Eberhard argues that Mmamabula coal project (1,200MW) offered Eskom a rand-denominated long-term contract for 72c/kWh, with below-inflation escalation clauses of which about $100m of private risk equity had been spent developing the project. Everything was ready.

By then a Chinese engineering contractor had been signed. Finance was in place. If Eskom had signed a power purchase agreement, the project would now be delivering power. Instead, Eberhard says once again, Eskom argued it could do better and says he does not know that Medupi and Kusile will cost very much more than either Kudu or Mmamabula.

Everyone agrees that Mmamabula would have not solved the regional power problems, but atleast it could narrowed the trade gap between Botswana and South Africa. Equally, it could have lessened the impact of power cuts in the region.

This was a big opportunity at giving direction to the faltering regional integration. It is only now that South Africa admits it is looking at short term energy solutions from projects that could provide makeshift energy solutions in the region.

The two economies are facing power crisis as they currently can not meet energy requirements respectively. An outsider look to these problems, one would think it is just a honest problem that is beyond Eskom and Botswana Power Corporation. But to critics it something that could have been managed had our leaders been pro-active and sincere to how they deal with the problem.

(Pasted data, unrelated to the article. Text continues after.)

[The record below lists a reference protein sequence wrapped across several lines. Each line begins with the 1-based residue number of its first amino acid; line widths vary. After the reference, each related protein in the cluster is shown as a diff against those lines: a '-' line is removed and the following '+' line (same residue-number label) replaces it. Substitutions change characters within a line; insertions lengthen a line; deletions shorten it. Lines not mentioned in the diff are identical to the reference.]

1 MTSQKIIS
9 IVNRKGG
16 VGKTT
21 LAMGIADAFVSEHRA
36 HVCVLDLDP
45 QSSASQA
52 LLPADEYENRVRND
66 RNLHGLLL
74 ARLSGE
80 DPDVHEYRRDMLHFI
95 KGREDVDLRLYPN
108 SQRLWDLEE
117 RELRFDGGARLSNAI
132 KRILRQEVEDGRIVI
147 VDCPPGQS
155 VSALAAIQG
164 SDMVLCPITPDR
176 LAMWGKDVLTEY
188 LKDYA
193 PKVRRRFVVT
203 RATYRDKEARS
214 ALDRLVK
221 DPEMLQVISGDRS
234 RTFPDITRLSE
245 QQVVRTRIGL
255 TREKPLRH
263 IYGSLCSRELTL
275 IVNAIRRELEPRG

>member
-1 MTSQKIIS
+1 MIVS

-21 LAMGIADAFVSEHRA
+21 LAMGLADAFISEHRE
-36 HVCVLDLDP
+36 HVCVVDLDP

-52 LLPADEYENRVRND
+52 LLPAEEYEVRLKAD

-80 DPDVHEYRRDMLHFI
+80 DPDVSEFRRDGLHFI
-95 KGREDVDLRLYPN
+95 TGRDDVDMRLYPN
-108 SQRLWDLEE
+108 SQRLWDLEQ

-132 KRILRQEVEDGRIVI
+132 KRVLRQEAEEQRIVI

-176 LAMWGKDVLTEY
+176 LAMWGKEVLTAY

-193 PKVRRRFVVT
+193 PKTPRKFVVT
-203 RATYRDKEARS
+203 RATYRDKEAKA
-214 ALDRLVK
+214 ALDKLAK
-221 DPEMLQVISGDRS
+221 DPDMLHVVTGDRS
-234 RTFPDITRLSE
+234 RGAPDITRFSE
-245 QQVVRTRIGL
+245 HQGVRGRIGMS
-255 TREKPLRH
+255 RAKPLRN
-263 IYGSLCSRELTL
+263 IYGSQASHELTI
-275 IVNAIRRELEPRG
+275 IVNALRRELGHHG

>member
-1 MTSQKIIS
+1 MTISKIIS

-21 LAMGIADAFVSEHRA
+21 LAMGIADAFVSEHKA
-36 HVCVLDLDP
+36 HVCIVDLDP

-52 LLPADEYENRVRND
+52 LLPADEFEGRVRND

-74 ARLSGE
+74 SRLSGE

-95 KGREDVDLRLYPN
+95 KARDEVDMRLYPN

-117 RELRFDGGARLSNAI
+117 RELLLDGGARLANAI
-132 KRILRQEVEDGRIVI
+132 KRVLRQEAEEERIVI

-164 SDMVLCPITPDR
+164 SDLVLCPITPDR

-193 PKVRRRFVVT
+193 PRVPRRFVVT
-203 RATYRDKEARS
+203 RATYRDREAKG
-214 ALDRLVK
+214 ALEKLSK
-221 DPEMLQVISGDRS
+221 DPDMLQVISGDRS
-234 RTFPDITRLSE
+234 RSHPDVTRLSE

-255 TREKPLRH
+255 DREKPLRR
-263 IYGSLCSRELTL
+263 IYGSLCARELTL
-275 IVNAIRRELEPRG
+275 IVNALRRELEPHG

Morupule B as it stands is far from being stable and Botswana Power Corporation is still reliant on Eskom.

And the situation is made worse that in a typical behaviour of those in charge, they are denying there is power crisis. For example, Chief Executive Officer of Eskom, Tshediso Matona blames the media for creating a perception that there is electricity supply crisis in their reporting on the problemt. Whether there is a denial of the existence of crisis, but to consumers, there is a power problems in the region.

Botswana, which relies heavily on imports has therefore been caught in the Eskom struggles and at a time when Morupule B Power Project is failing to stabilise. The consumer feels the brunt and at times has to pay the cost of failure.

Had it not been poor planning by Botswana government to build capacity when it still had money, the economy could not be suffering as it is now. Power plays a very crucial role as production input.

Interruptions in electricity supplies therefore means impact on production of goods and services and can affect the country’s competitiveness especially at a time when economies are smarting global economic crunch.

South Africa and Botswana is where it is because of corruption, lack of proper planning and South Africa’s Big Brother mentality in the region. There were opportunities created to increase power capacity in the region when a precious chance was wasted.

The situation we find ourselves could have been avoided or minimised if projects like Mmamabula energy projects were supported. Next time when President Zuma and Khama meet in 2016, they should own up to failures to deliver power to the people.

Instead of Zuma blaming apartheid, he should accept that the South Africa’s Big Brother mentality is costing his country dearly. His argument that they inherited Eskom problems from aphartheid regime does not help the situation. No matter Nigeria is now the biggest economy in Africa.